The U.S. Postal Service owns roughly 8,400 properties and leases more than 23,000 others with annual rents totaling more than $800 million. Yet, the Postal Service has “excess space” — property or space not used or needed.
People love lists.
Our annual blog listing the top ten postal stories of the just-completed year is always a reader favorite — even if a little later than usual this year. This year, as in many past years, we had plenty of topics to choose from. What made this year a little unusual was just how many prominent postal stories were in the news — and for a long time. We expect to hear more about several of the topics below in 2019.
We’re back! The partial government shutdown has ended, and the OIG is back in business. Our website, Hotline, blog, and all our social media activities are up and running, and we’re anxious to hear from you.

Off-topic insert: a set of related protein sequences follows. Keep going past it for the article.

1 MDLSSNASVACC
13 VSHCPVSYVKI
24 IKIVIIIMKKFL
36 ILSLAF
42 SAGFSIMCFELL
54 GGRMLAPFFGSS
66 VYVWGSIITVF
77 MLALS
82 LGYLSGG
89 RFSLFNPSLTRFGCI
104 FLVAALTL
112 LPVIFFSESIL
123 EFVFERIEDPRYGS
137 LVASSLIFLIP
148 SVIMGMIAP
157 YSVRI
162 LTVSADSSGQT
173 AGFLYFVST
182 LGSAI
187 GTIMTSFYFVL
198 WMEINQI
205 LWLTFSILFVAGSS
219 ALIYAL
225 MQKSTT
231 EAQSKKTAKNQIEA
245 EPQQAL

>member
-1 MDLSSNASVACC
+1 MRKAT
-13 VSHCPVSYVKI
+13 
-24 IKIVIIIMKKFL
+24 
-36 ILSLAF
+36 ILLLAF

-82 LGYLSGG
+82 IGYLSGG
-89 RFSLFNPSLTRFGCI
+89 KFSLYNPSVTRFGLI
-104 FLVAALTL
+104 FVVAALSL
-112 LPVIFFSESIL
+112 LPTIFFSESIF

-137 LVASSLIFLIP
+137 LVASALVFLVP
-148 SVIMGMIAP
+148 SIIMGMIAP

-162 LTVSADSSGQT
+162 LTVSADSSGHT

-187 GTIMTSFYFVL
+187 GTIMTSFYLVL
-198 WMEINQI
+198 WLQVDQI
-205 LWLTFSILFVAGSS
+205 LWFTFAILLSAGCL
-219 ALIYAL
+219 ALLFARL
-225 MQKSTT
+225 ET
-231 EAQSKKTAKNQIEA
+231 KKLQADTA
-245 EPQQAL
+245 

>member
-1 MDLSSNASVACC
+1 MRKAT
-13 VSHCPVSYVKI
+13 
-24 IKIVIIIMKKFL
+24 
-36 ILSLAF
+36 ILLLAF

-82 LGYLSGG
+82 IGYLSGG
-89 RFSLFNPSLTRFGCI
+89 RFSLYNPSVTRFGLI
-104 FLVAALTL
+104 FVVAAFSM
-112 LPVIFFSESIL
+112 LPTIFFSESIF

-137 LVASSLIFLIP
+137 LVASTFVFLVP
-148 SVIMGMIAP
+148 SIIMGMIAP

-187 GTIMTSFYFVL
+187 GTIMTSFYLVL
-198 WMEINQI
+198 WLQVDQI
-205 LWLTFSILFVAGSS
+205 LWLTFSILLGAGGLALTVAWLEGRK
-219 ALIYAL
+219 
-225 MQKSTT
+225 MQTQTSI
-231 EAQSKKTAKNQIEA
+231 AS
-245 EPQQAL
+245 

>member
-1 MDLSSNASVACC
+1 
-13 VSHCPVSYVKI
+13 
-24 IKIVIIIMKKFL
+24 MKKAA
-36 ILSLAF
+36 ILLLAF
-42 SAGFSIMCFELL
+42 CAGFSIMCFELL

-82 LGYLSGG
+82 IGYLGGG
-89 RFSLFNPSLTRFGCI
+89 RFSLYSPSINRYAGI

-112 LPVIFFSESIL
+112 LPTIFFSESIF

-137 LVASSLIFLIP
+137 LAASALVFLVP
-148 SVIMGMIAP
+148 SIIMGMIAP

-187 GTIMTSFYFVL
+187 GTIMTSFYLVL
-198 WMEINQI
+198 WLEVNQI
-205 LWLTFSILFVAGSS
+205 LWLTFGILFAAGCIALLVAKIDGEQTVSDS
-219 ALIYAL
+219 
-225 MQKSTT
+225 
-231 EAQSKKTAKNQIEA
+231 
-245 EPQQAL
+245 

You may have wondered why we were furloughed but the Postal Service was not.
The Postal Service’s operations are funded from the sale of postage and fees. Hence, it was fully operational during the shutdown.
Pushing the Envelope wishes our readers a joyful holiday season and a prosperous New Year. We will take a break this week, but we encourage you to read over the past year’s blogs and let us know what you think on any of the wide range of topics we blogged on in 2018.
We post comments as they come in, even if you comment on a blog that ran a few months ago. We often see older blogs getting new comments and generating a new thread of discussion, which helps provide a current outlook on past work. These comments can serve to inform future work.
You don’t concentrate on risks, you concentrate on rewards, said aviation hero Chuck Yeager, who knew a thing or two about risks.
The government, on the other hand, is not inherently risk-oriented. You see this especially when it comes to investing employees’ retirement funds. We explored this issue in a whitepaper last year.